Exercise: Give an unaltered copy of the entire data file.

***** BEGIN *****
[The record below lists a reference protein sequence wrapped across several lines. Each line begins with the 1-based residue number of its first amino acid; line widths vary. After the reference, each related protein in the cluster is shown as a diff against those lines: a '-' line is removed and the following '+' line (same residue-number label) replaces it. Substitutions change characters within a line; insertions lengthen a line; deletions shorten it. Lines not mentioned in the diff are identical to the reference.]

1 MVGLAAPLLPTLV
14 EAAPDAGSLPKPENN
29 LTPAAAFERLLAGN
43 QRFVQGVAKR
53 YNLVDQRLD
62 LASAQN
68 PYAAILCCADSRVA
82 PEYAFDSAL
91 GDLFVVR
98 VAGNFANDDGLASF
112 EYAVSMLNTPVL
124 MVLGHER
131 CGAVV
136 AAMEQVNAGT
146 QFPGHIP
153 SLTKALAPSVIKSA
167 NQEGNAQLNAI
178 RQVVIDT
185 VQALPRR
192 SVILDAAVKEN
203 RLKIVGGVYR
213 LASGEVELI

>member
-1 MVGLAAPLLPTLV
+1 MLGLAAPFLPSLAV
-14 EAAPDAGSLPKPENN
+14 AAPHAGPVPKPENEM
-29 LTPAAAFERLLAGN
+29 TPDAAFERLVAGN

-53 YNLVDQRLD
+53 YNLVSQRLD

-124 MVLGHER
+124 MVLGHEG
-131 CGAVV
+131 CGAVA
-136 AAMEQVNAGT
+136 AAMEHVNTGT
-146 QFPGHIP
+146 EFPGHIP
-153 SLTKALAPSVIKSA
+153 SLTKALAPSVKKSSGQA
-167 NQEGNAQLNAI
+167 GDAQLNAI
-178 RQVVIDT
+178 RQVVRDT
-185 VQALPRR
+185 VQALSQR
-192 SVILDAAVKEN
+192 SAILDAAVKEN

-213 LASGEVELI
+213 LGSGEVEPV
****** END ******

[The record below lists a reference protein sequence wrapped across several lines. Each line begins with the 1-based residue number of its first amino acid; line widths vary. After the reference, each related protein in the cluster is shown as a diff against those lines: a '-' line is removed and the following '+' line (same residue-number label) replaces it. Substitutions change characters within a line; insertions lengthen a line; deletions shorten it. Lines not mentioned in the diff are identical to the reference.]

1 MVGLAAPLLPTLV
14 EAAPDAGSLPKPENN
29 LTPAAAFERLLAGN
43 QRFVQGVAKR
53 YNLVDQRLD
62 LASAQN
68 PYAAILCCADSRVA
82 PEYAFDSAL
91 GDLFVVR
98 VAGNFANDDGLASF
112 EYAVSMLNTPVL
124 MVLGHER
131 CGAVV
136 AAMEQVNAGT
146 QFPGHIP
153 SLTKALAPSVIKSA
167 NQEGNAQLNAI
178 RQVVIDT
185 VQALPRR
192 SVILDAAVKEN
203 RLKIVGGVYR
213 LASGEVELI

>member
-1 MVGLAAPLLPTLV
+1 MLGLAAPFLPSLAV
-14 EAAPDAGSLPKPENN
+14 AAPHAGPVPKPENEM
-29 LTPAAAFERLLAGN
+29 TPDAAFERLVAGN

-53 YNLVDQRLD
+53 YNLVSQRLD

-124 MVLGHER
+124 MVLGHEG
-131 CGAVV
+131 CGAVA
-136 AAMEQVNAGT
+136 AAMEHVNTGT
-146 QFPGHIP
+146 EFPGHIP
-153 SLTKALAPSVIKSA
+153 SLTKALAPSVKKSSGQA
-167 NQEGNAQLNAI
+167 GDAQLNAI
-178 RQVVIDT
+178 RQVVRDT
-185 VQALPRR
+185 VQALSQR
-192 SVILDAAVKEN
+192 SAILDAAVKEN

-213 LASGEVELI
+213 LGSGEVEPV